Prep time

Water board spokesmen outline how growers can ensure pot farms are environmentally up to par

‘This is a big year for you guys,” Trey Sherrell told a room full of Butte County cannabis growers last week at the Concow Grange. The response was some combination of excitement and apprehension. On the one hand, there are more tools now than ever for legitimizing the industry. On the other, it can be a lot to deal with all of a sudden.

But that was the point of the meeting of the Inland Cannabis Farmers’ Association (ICFA), to bring everybody up to speed on changes in California law. Sherrell, an environmental scientist with the Central Valley Water Board, had been invited along with his colleague, Michael Parker, engineering geologist, to discuss the ins and outs of their agency’s permitting process for cannabis grows. The goal was to provide a roadmap to legitimacy, a rundown of all the requirements to obtain the licenses and permits needed to grow commercial cannabis.

“Now, I realize we’re in Butte County, and that your ordinances are really strict,” Sherrell said to a roomful of nods. Truth is, though, the Board of Supervisors has yet to discuss whether to allow commercial cannabis. That topic is slated to come up sometime over the summer. So, in the meantime, ICFA President Jessica MacKenzie urged the group to get up to speed.

“Be prepared so you won’t be scrambling when the time comes,” MacKenzie said. Acknowledging that many cannabis farmers are naturally hesitant to deal with public agencies, she assured the two dozen or so in attendance: “The water board is not here to judge you based on what you grow. They’re here to help you protect the water.”

As background, Gov. Jerry Brown signed the Medical Marijuana Regulation and Safety Act in October 2015. It set the table for the cultivation, manufacturing and distribution of medical marijuana for sale. Part of the requirements under MMRSA were that the state water board set up a permit procedure to ensure the protection of the environment. The board’s main focuses are on use of surface water to irrigate plants; wastewater discharge; and land clearing and grading. In order to receive the water board’s stamp of approval, then, one must comply with all land and water regulations.

Those regulations are many. Just some that people might need (based on applicability):

• If damming a stream—generally considered a “big no-no”—apply for a lake and streambed alteration permit from the Department of Fish and Wildlife.

• If irrigating using surface water, ensure pump intake is appropriate so as not to harm any marine life. Also, ensure water use is consistent with water rights—and submit timely reports to the Division of Water Rights.

• If on well water, get a well permit.

“You will have to show the state where your water comes from,” Sherrell said. “If you’re using surface water diversions, they’re going to want you to start a rainwater catchment system so you don’t have to pump as much during dry months.”

• If growing on a hillside, which is not ideal, use precautions to avoid soil erosion.

• If using fertilizers or pesticides—even if they’re organic—they must be stored, separately, in containers that will prevent seepage into the ground.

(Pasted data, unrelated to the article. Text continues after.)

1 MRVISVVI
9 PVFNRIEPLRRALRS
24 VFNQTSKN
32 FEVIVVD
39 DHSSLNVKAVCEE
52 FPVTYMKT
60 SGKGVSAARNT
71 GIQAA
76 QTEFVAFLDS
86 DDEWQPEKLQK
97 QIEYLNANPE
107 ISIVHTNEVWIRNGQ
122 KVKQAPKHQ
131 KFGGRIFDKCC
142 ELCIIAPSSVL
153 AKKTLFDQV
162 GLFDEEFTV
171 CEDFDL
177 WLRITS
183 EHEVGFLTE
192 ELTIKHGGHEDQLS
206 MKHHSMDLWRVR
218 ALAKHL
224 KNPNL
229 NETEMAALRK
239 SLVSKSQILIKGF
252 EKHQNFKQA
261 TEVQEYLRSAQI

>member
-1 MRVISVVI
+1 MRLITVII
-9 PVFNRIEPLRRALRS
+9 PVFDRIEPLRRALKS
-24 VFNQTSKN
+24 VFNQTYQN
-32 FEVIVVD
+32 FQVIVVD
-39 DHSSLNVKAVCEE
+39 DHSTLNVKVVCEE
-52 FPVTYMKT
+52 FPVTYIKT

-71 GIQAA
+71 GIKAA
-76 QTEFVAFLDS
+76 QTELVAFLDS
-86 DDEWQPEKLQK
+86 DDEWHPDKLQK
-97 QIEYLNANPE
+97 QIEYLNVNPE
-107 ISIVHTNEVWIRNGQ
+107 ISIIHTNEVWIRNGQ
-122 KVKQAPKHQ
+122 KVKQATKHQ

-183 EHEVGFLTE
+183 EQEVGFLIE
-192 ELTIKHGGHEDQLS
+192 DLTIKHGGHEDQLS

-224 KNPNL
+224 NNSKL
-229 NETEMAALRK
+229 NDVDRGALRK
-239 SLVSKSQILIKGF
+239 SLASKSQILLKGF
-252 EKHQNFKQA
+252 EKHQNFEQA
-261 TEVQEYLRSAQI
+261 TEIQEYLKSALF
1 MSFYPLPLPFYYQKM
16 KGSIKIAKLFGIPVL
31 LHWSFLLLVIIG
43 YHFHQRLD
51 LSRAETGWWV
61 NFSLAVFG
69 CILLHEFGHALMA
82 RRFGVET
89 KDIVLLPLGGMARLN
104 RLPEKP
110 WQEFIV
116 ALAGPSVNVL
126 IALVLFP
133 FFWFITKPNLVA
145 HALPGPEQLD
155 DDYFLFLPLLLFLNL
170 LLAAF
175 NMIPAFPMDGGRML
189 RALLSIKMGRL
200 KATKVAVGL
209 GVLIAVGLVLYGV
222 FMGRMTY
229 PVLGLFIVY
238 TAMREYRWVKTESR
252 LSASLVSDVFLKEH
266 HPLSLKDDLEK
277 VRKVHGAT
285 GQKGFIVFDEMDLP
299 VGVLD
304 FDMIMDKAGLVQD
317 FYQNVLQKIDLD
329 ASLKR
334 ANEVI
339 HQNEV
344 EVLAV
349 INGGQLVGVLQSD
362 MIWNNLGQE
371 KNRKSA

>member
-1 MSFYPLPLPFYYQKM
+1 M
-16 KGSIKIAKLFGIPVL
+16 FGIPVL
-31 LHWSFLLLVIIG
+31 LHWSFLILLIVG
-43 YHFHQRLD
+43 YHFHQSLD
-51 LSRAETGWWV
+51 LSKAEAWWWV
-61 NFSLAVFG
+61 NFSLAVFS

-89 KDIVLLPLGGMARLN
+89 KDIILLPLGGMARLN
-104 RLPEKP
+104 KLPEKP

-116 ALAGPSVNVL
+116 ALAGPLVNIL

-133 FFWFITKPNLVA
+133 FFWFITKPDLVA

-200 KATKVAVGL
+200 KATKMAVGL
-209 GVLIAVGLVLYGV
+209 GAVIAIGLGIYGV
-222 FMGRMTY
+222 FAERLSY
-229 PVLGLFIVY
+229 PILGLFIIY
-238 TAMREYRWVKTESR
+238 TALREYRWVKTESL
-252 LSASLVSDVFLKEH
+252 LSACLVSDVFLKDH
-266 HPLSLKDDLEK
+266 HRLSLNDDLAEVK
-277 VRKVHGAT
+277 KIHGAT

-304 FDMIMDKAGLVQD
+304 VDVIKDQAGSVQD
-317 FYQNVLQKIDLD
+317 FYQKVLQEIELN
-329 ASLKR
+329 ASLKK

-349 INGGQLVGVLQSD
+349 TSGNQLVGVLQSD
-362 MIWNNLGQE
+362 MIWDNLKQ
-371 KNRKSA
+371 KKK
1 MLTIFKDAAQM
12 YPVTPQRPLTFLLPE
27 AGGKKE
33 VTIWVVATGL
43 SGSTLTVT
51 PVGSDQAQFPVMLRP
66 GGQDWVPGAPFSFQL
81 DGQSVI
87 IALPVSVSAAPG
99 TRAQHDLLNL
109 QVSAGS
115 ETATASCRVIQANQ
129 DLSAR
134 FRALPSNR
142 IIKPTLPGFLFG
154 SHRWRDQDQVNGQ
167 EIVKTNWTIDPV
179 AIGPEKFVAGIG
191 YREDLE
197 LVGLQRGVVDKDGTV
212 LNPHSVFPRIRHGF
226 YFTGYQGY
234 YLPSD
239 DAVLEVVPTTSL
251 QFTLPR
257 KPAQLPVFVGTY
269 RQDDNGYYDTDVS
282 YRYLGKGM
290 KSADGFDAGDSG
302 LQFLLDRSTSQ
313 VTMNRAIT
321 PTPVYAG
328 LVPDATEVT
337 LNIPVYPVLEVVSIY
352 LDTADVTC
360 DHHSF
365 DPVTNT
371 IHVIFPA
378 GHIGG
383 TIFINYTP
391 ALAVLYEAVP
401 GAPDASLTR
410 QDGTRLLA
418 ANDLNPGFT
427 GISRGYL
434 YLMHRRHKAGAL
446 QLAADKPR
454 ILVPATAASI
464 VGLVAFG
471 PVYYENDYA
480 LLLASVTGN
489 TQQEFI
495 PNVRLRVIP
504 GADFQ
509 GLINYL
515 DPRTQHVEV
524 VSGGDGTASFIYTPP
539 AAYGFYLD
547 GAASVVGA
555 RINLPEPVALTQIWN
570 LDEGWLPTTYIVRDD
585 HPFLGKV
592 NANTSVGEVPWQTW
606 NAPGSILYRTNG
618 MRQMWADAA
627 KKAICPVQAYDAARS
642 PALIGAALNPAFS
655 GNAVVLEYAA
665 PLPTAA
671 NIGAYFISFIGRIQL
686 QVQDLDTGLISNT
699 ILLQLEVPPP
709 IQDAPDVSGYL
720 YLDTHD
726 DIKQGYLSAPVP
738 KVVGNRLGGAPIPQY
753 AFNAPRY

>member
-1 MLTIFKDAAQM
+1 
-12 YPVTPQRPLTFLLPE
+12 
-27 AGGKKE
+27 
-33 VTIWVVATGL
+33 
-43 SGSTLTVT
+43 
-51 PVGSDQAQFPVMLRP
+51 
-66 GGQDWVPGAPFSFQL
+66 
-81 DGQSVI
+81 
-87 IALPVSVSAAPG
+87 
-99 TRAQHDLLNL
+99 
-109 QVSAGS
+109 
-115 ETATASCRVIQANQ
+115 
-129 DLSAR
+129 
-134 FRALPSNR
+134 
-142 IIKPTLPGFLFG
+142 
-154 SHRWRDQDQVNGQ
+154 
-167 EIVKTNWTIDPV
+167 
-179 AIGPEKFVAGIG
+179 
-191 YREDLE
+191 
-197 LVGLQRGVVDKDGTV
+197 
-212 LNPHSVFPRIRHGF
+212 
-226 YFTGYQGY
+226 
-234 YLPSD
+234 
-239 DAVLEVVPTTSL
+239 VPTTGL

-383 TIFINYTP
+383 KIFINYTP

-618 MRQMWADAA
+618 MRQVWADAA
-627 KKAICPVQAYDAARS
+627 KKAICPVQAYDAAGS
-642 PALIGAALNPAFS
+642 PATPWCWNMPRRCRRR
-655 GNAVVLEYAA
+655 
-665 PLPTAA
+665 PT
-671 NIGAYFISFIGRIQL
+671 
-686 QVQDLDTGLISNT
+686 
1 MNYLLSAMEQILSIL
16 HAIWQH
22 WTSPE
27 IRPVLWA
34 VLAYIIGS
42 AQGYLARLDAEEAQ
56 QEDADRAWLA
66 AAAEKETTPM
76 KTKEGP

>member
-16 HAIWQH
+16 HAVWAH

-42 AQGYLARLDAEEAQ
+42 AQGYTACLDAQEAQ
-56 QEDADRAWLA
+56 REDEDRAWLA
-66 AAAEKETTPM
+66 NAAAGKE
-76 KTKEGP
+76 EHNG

That’s just scratching the surface. But, for anybody in the agriculture industry, it’s really nothing new. Sherrell acknowledged that most of this information is for growers who have yet to put plants in the ground, as many of these permits are required before the work is done. Because of the underground nature of the cannabis growing community, however, some folks may be requesting approval retroactively. In some cases, Sherrell warned, there may be fines involved. (For a comprehensive list of requirements, including best management practices for growers, go to

While it might seem natural that Sherrell and Parker would be most concerned about protecting the water, Sherrell said in his experience, “the vast majority of pollution is from roads leading to the site. You’re trying to hide, so you put your plants way back in the hills. But then you had to carve a road to get there—that’s where we see a large amount of sediment and erosion.”

By the end of the two-hour presentation and discussion, most of the growers in the room seemed satisfied—few appeared overwhelmed or upset by the number of requirements. That changed during a discussion of pesticide use, when one member of the audience asked Sherrell, “Are the standards going to be higher on cannabis than other farmers, say, rice farmers?” Sherrell gave an emphatic yes. “There is greater pollution coming from other industries,” he said.

“Traditional agriculture has protections under the federal Clean Water Act,” he explained. “But marijuana is still a Schedule I drug and illegal federally. So, the state of California has all the leverage at this time.

“The state intends to make the cannabis industry the cleanest, greenest, most well-regulated industry in California,” Sherrell added.

Water board permits are based on the size and location of grow sites, Parker said. The fewer threats to the environment, the less the cost of the permit. They start at $1,000. In Butte County, growers cannot apply for water board permits at this time, though many of the other licenses and permits can and should be obtained, Sherrell said. The rules are strict, so “Anything you can obtain a permit for, do it.”